- What is UNESCO heritage list and why it is important Borshch to be in it
- The history of recognition Ukrainian soup Borsch as a protected cultural asset
- What kind of Ukrainian soup Borshch will be protected by UNESCO?
- How the Ukrainian red beet soup Borshch was added to the UNESCO world heritage list
- What the red beet Ukrainian soup Borsch is
1.What is UNESCO heritage list and why it is important Borshch to be in it
As it is well known, cultural heritage is very important for every nation. It helps people to feel connected and a sense that they are part of a larger group. It also allows people to better understand the history and past generations, share a common bond. Heritage is the cultural treasure we have from the past that we use in our lives today and will pass on to the future, and Etnocook is glad to inform its readers, that the Ukrainian dish red beet soup Borshch is recognized as a special originating from Ukraine that has a significant value for the people living on the Earth.
Cultural heritage does not only include monuments and collections. It also includes living expressions that have been passed down from our ancestors. As it is well known, Ukrainians are the successors of the most powerful country in Europe in the IX-XV centuries called Kyivska Rus (Kievan Rus) and a lot of traditions are much more ancient originating from these territories. Actually, the cultural treasures that must be protected include also Ukrainian unique oral traditions, performing arts and rituals, social manners and festive events, knowledge and practices relating to nature and the universe as well as techniques and traditional crafts. Intangible cultural heritage, or living heritage, is important for maintaining cultural diversity despite its fragility.
UNESCO (the United Nations Educational, Scientific and Cultural Organization) is an organization that has been working with the UN since 1945. UNESCO established with the 1972 Convention concerning the Protection of the World Cultural and Natural Heritage that some traditions and places on Earth are of “exceptional universal worth” and should be included in humanity’s collective heritage. These include the Serengeti Forest, the Pyramids of Egypt and the Great Barrier Reef in Australia, and now red beet soup Borshch officially originating from Ukraine.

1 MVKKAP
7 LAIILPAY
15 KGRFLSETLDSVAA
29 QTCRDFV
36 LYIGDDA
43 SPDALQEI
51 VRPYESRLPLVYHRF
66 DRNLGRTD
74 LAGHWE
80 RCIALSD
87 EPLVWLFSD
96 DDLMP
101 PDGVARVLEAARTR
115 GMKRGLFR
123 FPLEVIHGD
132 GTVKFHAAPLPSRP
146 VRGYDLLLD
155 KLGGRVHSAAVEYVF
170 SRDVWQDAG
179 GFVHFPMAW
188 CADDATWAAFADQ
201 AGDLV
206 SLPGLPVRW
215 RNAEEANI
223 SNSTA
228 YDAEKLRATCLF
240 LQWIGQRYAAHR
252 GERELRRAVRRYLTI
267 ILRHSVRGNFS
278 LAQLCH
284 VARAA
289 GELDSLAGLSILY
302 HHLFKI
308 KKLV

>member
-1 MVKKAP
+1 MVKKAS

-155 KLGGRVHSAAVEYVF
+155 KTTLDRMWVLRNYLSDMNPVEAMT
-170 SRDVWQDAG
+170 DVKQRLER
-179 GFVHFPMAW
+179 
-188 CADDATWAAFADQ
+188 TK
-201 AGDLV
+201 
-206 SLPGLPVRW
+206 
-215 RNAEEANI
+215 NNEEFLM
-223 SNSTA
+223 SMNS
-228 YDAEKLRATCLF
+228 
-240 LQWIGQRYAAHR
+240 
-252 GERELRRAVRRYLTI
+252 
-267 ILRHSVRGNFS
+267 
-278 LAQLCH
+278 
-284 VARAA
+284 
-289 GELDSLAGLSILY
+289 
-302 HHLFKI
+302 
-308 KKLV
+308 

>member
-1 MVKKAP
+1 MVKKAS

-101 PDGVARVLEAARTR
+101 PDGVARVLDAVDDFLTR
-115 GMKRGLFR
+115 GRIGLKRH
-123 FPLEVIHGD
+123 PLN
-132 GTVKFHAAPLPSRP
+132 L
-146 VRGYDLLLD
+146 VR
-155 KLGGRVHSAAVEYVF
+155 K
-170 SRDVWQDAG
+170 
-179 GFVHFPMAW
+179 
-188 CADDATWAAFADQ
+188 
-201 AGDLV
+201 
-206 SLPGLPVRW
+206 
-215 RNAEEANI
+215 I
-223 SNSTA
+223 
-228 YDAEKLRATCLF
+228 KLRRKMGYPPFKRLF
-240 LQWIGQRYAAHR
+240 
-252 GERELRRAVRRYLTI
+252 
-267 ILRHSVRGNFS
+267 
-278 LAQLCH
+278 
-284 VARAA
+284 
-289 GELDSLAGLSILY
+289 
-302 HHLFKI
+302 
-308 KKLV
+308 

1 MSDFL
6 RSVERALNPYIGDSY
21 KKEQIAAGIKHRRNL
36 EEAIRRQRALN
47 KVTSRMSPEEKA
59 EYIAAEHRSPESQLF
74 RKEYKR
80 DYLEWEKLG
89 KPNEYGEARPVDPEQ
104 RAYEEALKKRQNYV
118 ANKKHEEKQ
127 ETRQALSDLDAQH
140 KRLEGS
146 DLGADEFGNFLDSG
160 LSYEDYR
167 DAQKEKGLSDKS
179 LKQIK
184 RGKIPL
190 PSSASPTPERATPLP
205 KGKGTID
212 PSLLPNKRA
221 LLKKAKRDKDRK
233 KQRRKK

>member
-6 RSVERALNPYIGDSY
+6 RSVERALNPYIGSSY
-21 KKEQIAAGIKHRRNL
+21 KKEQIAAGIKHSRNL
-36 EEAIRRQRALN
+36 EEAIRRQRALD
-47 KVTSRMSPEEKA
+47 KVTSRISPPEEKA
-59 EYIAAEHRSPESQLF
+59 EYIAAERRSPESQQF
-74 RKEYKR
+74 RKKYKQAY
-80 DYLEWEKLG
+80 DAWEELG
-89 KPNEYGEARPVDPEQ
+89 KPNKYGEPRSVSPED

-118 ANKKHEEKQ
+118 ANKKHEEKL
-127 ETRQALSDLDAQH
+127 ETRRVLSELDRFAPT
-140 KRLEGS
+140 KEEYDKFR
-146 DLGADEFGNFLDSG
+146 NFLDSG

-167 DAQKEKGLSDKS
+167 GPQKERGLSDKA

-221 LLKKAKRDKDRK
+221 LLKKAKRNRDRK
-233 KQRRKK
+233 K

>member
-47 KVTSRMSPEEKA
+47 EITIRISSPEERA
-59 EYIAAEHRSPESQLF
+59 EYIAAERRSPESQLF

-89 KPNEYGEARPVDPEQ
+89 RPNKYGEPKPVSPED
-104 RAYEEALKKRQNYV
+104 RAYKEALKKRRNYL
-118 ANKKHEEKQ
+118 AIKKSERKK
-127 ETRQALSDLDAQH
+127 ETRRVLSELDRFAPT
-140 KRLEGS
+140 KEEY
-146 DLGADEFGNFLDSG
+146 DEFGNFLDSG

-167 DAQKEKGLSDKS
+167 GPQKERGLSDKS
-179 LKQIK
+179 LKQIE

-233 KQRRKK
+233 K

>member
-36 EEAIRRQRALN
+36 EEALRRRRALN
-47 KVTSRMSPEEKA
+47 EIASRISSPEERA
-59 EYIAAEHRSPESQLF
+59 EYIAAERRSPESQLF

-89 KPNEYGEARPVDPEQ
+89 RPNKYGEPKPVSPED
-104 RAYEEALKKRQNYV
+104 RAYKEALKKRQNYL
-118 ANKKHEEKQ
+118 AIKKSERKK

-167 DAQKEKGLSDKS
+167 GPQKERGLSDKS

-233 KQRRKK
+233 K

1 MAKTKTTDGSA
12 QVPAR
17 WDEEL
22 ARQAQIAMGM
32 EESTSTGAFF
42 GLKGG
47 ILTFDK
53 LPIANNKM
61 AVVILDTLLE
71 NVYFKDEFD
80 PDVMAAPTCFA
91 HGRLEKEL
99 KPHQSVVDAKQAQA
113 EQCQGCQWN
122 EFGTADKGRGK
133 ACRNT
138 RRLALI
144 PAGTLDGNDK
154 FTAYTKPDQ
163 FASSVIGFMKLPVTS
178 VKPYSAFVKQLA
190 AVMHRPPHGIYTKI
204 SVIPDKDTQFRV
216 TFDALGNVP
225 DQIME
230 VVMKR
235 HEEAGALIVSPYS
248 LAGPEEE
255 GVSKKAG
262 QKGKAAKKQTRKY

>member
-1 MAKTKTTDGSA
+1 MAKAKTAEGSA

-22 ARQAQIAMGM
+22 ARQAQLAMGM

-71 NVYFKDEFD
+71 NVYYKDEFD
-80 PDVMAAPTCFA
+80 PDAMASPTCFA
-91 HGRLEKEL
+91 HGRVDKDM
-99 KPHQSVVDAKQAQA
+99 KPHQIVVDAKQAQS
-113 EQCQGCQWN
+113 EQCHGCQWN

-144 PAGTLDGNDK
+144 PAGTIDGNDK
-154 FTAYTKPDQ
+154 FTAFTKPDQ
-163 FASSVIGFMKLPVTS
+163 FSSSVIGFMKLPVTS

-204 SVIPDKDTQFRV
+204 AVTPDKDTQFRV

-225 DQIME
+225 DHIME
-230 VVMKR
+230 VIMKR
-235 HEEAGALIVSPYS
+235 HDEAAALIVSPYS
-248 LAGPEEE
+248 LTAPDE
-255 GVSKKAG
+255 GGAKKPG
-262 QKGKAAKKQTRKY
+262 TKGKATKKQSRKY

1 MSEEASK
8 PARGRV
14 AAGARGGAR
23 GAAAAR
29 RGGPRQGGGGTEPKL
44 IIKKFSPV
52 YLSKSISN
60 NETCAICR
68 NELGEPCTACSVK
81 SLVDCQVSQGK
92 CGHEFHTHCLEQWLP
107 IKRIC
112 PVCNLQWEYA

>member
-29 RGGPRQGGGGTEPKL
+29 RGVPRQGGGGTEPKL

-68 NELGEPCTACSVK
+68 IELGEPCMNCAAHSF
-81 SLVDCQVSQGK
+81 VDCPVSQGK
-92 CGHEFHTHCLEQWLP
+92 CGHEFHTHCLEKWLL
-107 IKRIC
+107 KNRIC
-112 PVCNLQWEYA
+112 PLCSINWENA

The List of Intangible Cultural Heritage that Needs Urgent Safeguarding is designed to raise awareness and mobilize attention for the protection of intangible cultural heritage whose viability may be at risk, despite the best efforts of the State or the community. Stakeholders can inscribe an element to facilitate international cooperation and help to create and implement a specific safeguarding plan.
The Intergovernmental Committee noted in its decision that the “armed conflict had threatened the viability” of the element. People are being forced to leave their homes and become bearers of the element. This means that they cannot not only cook and grow the local vegetables but can also come together to practice it, which is detrimental to the social and cultural well-being in communities.
2. The history of recognition Ukrainian soup Borsch as a protected cultural asset
Borshch, a Ukrainian red beetroot soup, was planned to be added by UN specialized agency UNESCO to the UN Educational, Scientific and Cultural Organization’s list of intangible cultural assets of humanity.
Borshch, a Ukrainian traditional food that is well-known all over the globe, is very popular. This is a healthy, nutritious soup made with red beets and vegetables. It usually has more than ten ingredients. Borshch (Borscht), and Varenyky (Vareyky) are symbols of ethnic Ukrainian cuisine. Ukrainian recipes food blog Etnocook believes it to be the most iconic food in the world and a part of the UNESCO cultural heritage list.
This idea was initiated in the spring of 2018 by the Ukrainian Association of Suppliers of Trade Networks and supported by the Ministry of the Culture of Ukraine. It has been possible for the Ukrainian Borsch, but first, it had to be on a national list. This petition is filed by the Ministry of culture two times a year, prior to the 15th of March and the 15th of October.
After the Russian invasion of Ukraine on February 24, 2022, UNESCO initiated a number of emergency measures to protect journalists and culture since the outbreak of war in Ukraine. The Intergovernmental Committee for the Safeguarding of the Intangible Cultural Heritage Member States has taken this initiative in line with the UNESCO commitment to support populations affected by war.
Borshch, as Etnocook has already mentioned, is a common and important Slavic dish. Although it is well-known from the early days of Kyiv Rus, it was first prepared by Slavic people during prehistoric times. Borshch, a Ukrainian beetroot healthy soup, has been recently becoming more and more popular around the world.